A common phenomenon: a kind, caring person meets someone in distress. The kindly soul hears the basics of this person's distress and immediately sees a way out of it. Often the solution is something along the lines of "Adopt my philosophy of life, and you'll be fine." Based on the kind person's knowledge--which is often scanty, having just met the person in distress--this is really a great solution. After all the kind person's philosophy of life works for him or her, why shouldn't it work for his or her new friend in distress?
The problem is that the person in distress can't adopt the kind person's solution. And to make matters worse, the person in distress usually can't explain why he or she isn't jumping for joy and running off to implement the kind-intentioned but unimplementable advice. One who has a deeper understanding of the problem and the personality of the sufferer would see what's wrong about the solution. But the good Samaritan cannot. And the damsel or dude in distress can't explain what's wrong.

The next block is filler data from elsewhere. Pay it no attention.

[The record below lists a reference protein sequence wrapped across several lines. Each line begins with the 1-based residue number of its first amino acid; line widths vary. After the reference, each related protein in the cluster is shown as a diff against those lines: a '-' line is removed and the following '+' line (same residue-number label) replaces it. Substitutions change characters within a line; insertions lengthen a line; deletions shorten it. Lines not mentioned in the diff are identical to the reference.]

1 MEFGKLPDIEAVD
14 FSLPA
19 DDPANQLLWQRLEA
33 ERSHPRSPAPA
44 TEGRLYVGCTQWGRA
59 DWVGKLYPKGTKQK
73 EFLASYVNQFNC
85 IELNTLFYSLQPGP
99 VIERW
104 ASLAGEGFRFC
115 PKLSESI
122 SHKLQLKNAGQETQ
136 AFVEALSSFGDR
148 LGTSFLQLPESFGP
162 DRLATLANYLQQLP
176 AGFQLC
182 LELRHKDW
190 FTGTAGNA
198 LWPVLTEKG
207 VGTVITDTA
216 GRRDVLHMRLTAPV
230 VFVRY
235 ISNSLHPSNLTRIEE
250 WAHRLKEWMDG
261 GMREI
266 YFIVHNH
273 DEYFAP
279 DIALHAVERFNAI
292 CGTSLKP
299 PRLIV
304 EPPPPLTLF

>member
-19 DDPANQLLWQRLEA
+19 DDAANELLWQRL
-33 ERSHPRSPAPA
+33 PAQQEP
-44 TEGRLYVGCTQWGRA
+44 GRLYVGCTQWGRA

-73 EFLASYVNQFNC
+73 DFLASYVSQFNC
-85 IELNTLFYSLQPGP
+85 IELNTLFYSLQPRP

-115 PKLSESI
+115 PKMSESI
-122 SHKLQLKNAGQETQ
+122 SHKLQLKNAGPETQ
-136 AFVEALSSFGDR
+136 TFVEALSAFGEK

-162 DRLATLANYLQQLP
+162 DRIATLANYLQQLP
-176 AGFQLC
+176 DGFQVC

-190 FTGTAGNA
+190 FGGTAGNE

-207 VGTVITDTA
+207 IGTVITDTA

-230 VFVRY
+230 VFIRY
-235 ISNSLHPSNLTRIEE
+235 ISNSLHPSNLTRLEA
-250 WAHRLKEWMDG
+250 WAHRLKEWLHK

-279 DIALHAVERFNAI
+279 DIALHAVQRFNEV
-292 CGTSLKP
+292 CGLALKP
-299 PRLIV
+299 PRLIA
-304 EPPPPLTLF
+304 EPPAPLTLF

I was once the recipient of such well intentioned and unappreciated advice. It was given to me by someone to whom I affectionately refer to as "my shiktzeh." She had it all figured out. I should start living in the moment and relish meeting new people and experiencing new things. And if I'm stuck in traffic with an obnoxious carmate, I shouldn't sit and stew. I should say, "Great! I have another opportunity to get to know this person and understand a new perspective on life! Joy!" I shouldn't just eat ice cream. I should savor it, feel the taste, and smell the texture. I should really eat it. Then every meal becomes a treat and life becomes paradise. This is great advice. It worked for her. But it doesn't work for me. But I couldn't explain to her why it wouldn't work for me.
Yesterday I met a damsel in distress. I instantly saw how she should get out of distress. Although I didn't notice the coincidence at the time, the advice I gave her was basically "Live your life exactly the way I'm living mine." I couldn't understand why she didn't lap up my advice hungrily. And even more amazingly, I couldn't understand why she couldn't explain to me what was wrong with my advice.
What's the lesson? Don't think you know everything. Recognize that you cannot understand someone else's life just by chit-chatting with them for ten minutes. You probably don't understand even your own life after all these years.